Upgraded Vista to Win7 and XP no longer boots.

#1
I used to have an XP and Vista x64 dual boot with XP on the first partition and Vista on the second with the third being a data partition and it worked perfectly.
I installed Win7 RC1 x64 in the Vista partition and since then when I try and boot XP I get the error message regarding \ntldr not being found.

I tried running the Auto-Configure Boot.ini tool and that didn’t help.
Under Win7 the first physical partition which contains XP is not assigned a drive letter so I assigned it to Z and reran the Auto-Configure Boot.ini tool but it still didn’t help.

I’ve attached images showing the EasyBCD settings and the drive partitions and attributes.
Help greatly appreciated.

Disk 0
WinXP NTFS Healthy (System, Active, Primary Partition)
Windows 7 (C:smile: NTFS Healthy (Boot, Page File, Crash Dump, Primary Partition)
Data (D:smile: NTFS Healthy (Logical Drive)

EasyBCD 2.0 Beta Build 64

Default: Windows 7
Timeout: 10 seconds
EasyBCD Boot Device: C:\

Entry #1
Name: XP Pro
BCD ID: {ntldr}
Drive: C:\
Bootloader Path: \ntldr

Entry #2
Name: Windows 7
BCD ID: {current}
Drive: C:\
Bootloader Path: \Windows\system32\winload.exe
 

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#2
Hi,

Easybcd is pointing to C as the location of ntldr.

Ntldr should be on the Active partition - in your case that happens to be the same partition XP is installed on. Bcd entry should be pointing there for the location of ntldr.

I don't see a drive letter for the XP partition in your screenshot.

Try using Easybcd to remove the existing XP entry.

Next, give the XP partition a drive letter.

Then use Easybcd to add a new XP entry and let it autoconfigure.

Otherwise, open an elevated command prompt, and type:

bcdedit /set {ntldr} device boot

Then press enter

Hope it helps
 
#3
Thanks. I played around with the settings and it now shows as below. Can someone confirm that this should be good to go as I don’t want to vaporize both operating systems?
What concerns me is that the Boot Drive is showing as Z when it used to point to the C drive!

Partition 1, XP = Z
Partition 2, Win 7 = C

EasyBCD settings:

Default: Windows 7
Timeout: 10 seconds
Boot Drive: Z:\

Entry #1
Name: Windows 7
BCD ID: {current}
Drive: C:\
Bootloader Path: \Windows\system32\winload.exe

Entry #2
Name: XP Pro
BCD ID: {e9934c18-942b-11de-812b-fa535dadf57a}
Drive: Z:\
Bootloader Path: \ntldr
 

Terry60

Knows where his towel is.
Staff member
#4
"boot drive" = "system" flag.
Thats's XP
Everything looks correct.
Please see point 3 of the sticky
 
#6
That worked nicely. Thanks everyone.

Is there a way to remove the drive letter assignment of the XP partition (Z) and still keep the dual boot working?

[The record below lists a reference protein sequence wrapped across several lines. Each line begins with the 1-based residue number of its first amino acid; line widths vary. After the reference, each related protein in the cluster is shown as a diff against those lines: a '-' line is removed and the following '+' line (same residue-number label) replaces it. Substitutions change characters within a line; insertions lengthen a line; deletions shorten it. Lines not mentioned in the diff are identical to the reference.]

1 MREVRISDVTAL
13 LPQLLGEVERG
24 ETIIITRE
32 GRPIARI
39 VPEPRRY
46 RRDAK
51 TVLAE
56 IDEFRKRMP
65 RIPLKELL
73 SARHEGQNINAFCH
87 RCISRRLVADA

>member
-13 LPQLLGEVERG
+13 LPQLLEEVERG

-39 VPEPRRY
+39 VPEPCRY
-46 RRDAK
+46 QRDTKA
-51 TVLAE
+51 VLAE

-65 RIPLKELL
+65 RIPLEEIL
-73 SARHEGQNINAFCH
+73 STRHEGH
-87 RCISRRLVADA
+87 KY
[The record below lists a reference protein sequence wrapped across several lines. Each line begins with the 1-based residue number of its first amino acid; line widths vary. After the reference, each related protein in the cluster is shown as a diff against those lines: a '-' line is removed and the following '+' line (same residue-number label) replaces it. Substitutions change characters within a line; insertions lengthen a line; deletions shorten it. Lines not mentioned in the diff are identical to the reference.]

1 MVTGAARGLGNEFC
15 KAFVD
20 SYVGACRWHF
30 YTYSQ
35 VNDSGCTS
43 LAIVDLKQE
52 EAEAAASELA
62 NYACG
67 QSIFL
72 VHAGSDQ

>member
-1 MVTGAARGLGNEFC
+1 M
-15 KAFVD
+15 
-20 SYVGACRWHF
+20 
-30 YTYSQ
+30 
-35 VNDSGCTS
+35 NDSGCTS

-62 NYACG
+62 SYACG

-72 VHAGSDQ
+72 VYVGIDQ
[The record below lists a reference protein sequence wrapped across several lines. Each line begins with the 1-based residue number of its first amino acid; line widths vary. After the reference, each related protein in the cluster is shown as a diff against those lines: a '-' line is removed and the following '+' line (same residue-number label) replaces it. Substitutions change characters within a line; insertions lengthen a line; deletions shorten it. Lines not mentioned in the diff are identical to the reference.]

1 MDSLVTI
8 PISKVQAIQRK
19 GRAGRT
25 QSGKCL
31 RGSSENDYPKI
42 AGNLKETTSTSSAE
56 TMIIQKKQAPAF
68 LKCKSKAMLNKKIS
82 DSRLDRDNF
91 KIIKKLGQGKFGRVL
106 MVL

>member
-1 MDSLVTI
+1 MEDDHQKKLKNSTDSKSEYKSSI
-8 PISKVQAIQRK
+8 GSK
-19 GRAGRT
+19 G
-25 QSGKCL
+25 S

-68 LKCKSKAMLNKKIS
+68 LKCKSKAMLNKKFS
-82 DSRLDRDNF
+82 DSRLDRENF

#7
That worked nicely. Thanks everyone.

Is there a way to remove the drive letter assignment of the XP partition (Z) and still keep the dual boot working?
Yes, I believe you can remove the drive letter in Disk Management, and it shouldn't affect the dual-boot at all. But I don't understand why you would want to...
 
#8
Yes, I believe you can remove the drive letter in Disk Management, and it shouldn't affect the dual-boot at all. But I don't understand why you would want to...
I have no need to access the XP partition from within Win7 so having it showing as a drive letter is redundant so I’d prefer to slim line the configuration.
 
#9
I have no need to access the XP partition from within Win7 so having it showing as a drive letter is redundant so I’d prefer to slim line the configuration.
Ok, well let us know if you succeed removing the drive letter or not. I've never tried removing the drive letter of a "system" partition before, but I suppose its worth a try.
 

Terry60

Knows where his towel is.
Staff member
#10
Disk Management won't let you change any partition with "system" "boot" or "page" flags.
 

Terry60

Knows where his towel is.
Staff member
#12
Weird !
I just looked (I'm 99% in W7 these days), and sure enough Disk Management hasn't greyed the option.
It's offering to let me commit suicide and reletter my OS. (full-house system/boot/page).
As you can see the documentation still says it's impossible, but someone who wrote the code has evidently forgotten to put in the self-destruct protection contained in the earlier OSs.
Be careful.
I'd class this as a W7 bug (or an "unintended feature")
 

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#13
Hi Terry,

Yes, surprising it allows you to do that.

MS limited Disk Management functions to make it hard to mess things up.

Seems that one slipped by.